Malignant Pericardial Effusion

Sana Masroor   by Sana Masroor, M.S., Biochemistry    Last updated on March 2, 2020,

What is Malignant Pericardial Effusion?

Malignant pericardial effusion is a serious manifestation in advanced cancers like lung cancer, breast cancer, melanoma, and hematological melagnancies (leukemia, non-Hodgkin’s lymphoma and Hodgkin’s lymphoma).

This is a condition characterized by cancers which cause extra fluid or blood to collect inside the pericardium of the heart. The extra fluid causes intrapericardial pressure on the heart which leads to a decrease in the cardiac output.

What are the Causes of Malignant Pericardial Effusion?

In cancer patients, pericardial effusion (malignant pericardial effusion) may be developed through different processes:

Direct or Metastatic Spread of Underlying Malignancies

Malignancy-derived pericardial effusion may be caused:

  • by the direct spread of the tumor to the parietal pericardium with or without visceral involvement (lung, esophageal, breast carcinoma);
  • by metastatic spread of the tumor via blood and lymphocytes (lymphoma, leukemia and melanoma), or because of obstruction in the lymphatic drainage.

Systemic Anticancer Treatment

Management of cancer patients includes combinations of drugs and radiation therapy which can lead to adverse cardiac effects. Pericardial effusion is the most common of them.

Drugs like cyclophosphamide and busulfan commonly used in the treatment of several tumors and lymphomas injure endothelial cells and cardiomyocytes, mediated by toxic metabolism, and can cause pericarditis and myocarditis.

Pericardial effusion may develop as a result of arsenic trioxide administration, which is used for myelogenous leukemia.

Radiation therapy which is exclusively used for treatments of lymphomas, breast cancers and thymomas, can damage cardiac structures (like valves, arteries), but most often causes pericardial effusion.

Infection in the Setting of Immunosuppressive Therapy

In immunocompromised cancer patients, pericardial effusion may be caused by opportunistic infections of virus (cytomegalovirus), bacteria (tuberculosis) and fungus (Aspergillus).

Signs and Symptoms of Malignant Pericardial Effusion

Malignant pericardial effusion may lead to shortness of breath, chest discomfort or chest pain, dyspnea, cough, malaise, fatigue, peripheral edema, palpitations, nausea, weakness and vomiting.

Tachycardia, hypotension, pericardial rub, elevated juglar pressure, decreased heart sounds and peripheral edema are the clinical signs of pericardial effusion.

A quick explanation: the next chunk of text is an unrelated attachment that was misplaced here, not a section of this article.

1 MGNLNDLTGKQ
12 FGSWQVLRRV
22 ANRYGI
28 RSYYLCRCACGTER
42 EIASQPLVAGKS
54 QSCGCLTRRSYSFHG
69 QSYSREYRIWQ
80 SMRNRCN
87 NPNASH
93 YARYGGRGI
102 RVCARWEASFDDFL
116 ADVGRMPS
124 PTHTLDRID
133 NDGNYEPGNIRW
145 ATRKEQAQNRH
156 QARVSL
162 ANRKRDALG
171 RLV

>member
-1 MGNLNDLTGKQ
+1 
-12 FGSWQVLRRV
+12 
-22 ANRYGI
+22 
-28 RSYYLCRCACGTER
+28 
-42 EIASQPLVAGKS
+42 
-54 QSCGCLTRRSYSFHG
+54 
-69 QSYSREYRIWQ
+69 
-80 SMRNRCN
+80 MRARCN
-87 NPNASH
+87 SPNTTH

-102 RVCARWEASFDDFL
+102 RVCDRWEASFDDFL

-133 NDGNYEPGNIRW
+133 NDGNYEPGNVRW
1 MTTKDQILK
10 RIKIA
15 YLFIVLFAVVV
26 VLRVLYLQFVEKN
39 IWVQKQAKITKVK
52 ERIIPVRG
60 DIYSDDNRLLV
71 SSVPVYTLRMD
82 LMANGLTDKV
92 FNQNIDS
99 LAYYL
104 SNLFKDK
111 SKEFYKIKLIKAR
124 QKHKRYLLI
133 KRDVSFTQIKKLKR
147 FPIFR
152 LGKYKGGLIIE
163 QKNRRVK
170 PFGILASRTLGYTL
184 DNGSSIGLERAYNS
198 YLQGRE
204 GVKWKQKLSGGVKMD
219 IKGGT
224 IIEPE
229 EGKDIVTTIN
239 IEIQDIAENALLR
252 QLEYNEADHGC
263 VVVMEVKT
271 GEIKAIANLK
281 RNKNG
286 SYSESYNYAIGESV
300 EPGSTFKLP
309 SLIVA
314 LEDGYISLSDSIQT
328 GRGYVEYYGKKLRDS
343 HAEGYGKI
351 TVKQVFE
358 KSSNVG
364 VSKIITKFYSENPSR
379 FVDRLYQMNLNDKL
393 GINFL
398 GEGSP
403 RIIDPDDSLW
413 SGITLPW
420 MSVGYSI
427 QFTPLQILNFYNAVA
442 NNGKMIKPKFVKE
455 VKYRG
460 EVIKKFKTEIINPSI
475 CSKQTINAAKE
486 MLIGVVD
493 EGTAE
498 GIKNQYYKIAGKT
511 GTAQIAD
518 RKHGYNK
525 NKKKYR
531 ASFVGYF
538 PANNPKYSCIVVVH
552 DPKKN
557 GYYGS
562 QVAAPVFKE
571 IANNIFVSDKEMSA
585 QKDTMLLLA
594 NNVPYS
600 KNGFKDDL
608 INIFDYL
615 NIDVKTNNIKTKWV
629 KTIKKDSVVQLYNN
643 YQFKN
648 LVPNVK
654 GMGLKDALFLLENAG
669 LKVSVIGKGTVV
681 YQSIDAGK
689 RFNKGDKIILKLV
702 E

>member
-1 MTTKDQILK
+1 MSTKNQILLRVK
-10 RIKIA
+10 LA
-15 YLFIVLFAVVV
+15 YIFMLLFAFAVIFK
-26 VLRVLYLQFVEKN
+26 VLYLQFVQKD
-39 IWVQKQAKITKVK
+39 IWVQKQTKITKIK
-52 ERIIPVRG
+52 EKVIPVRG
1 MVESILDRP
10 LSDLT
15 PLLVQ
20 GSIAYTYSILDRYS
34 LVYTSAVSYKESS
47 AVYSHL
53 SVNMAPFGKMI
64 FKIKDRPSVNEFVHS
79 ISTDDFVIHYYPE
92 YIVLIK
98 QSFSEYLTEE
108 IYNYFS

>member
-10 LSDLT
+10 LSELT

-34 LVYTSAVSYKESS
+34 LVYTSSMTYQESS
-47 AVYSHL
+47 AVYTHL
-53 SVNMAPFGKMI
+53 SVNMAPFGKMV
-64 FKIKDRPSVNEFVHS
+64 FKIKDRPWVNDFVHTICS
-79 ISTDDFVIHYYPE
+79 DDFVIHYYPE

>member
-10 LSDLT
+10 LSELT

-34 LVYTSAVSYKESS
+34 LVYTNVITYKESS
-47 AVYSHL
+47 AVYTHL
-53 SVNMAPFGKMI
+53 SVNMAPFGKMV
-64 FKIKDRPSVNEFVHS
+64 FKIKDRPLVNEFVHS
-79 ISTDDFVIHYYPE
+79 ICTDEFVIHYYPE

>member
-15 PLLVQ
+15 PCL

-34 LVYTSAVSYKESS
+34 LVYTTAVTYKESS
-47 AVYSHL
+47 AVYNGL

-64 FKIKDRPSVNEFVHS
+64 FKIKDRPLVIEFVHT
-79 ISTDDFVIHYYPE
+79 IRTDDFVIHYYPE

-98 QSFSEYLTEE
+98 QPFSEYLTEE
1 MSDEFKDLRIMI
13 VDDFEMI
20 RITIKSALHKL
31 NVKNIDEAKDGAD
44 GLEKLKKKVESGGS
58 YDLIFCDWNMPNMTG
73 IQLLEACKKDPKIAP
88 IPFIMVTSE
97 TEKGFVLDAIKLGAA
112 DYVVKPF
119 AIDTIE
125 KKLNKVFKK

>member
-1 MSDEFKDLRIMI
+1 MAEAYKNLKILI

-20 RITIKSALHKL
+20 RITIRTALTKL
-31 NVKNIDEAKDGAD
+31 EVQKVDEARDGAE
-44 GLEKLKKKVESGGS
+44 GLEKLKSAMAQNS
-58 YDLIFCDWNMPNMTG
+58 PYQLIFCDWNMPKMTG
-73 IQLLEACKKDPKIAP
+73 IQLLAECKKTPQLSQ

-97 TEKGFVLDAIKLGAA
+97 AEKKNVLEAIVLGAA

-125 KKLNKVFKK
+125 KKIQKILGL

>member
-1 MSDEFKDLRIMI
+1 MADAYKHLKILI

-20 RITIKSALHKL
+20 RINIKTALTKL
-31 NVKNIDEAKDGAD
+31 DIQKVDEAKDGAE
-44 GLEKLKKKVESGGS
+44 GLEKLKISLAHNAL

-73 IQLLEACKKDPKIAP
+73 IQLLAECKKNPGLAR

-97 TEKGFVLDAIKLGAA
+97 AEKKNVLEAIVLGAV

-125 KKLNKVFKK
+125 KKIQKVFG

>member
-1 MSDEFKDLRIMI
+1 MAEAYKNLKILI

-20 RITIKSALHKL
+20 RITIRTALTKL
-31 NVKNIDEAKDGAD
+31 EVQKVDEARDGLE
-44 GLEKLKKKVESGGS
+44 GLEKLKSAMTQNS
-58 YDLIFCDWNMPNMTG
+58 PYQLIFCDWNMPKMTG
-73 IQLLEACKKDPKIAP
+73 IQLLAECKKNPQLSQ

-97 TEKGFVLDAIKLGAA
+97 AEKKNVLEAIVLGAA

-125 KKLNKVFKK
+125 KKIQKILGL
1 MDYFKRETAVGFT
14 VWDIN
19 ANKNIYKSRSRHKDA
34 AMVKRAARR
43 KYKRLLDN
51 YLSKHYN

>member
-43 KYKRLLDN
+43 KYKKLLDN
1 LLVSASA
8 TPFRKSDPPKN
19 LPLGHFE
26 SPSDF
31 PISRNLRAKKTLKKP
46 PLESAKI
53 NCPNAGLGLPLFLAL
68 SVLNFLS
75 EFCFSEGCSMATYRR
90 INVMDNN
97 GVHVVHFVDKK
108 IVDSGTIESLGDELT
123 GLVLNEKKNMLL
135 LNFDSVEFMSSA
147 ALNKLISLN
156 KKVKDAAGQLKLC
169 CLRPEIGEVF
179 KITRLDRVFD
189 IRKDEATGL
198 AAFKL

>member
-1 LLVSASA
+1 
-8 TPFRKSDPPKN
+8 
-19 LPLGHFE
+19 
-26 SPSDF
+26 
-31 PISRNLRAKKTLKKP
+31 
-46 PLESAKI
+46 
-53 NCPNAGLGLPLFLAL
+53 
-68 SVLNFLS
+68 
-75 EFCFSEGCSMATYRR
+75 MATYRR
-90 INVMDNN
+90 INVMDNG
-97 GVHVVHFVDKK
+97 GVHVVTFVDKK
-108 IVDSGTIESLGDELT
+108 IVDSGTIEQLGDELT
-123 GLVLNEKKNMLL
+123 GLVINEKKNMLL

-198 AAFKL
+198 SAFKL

How is Malignant Pericardial Effusion Diagnosed?

The tests and tools for diagnosis of malignant pericardial effusion include:

Electrocardiogram (ECG)

Electrical activity of the heart is recorded by placing electrodes on the chest. Certain changes like ST elevation in the ECG can signal a pericardial effusion or inflammation in it.


It is the best way to check pericardial effusion as it would be easy for a doctor to see the excess fluid in an echocardiogram. Once the effusion is detected, its size and figure can be determined.

Doctors can collect pericardial fluid to find the cause of pericardial effusion. This process is called pericardiocentesis. In this process, inflammatory cytokines, serologic and immunological markers can help to understand the etiology of disease.

How is Malignant Pericardial Effusion Treated?

Doctors may prescribe one of the following treatments to treat pericardial effusion:

  • Aspirin
  • Corticosteroids,
  • Non-steroidal anti-inflammatory drugs like indomethacin or ibuprofen
  • Colchicines

Frequently Asked Questions

In cancer patients, pericardial effusion may arise because of the frequent radiation therapy.  Chemotherapy increases the risk of viral, bacterial and fungal infections. In almost 50% cases of cancer patients, pericardial effusion has been diagnosed.

Pericardial effusion caused due to malignancy is a serious problem and it should be treated promptly. Increased accumulation of fluid or blood in the pericardium can cause cardiac temponade which leads to compression of the heart and reduces its ability to function.

Chest X-ray is generally performed for chest pain and shortness of breath to detect pericardial fluid around the heart. The most significant sign of pericardial effusion in chest X-ray is enlargement of cardiac silhouette. “Water bottle” appearance of the heart is found on X-ray.  Based on chest X-ray reports, echocardiogram is performed for further diagnosis.

Large accumulation of pericardial fluid can muffle the sounds of heart, making them inaudible. A pericardial friction rub from pericarditis may also happen.

Sana Masroor

Sana Masroor is a biochemist and has pursued her Master’s degree in biochemistry from Jamia Millia Islamia University, New Delhi.  She has worked as a Research Trainee in the Special Center for Molecular Medicine, Jawaharlal Nehru University, New Delhi.

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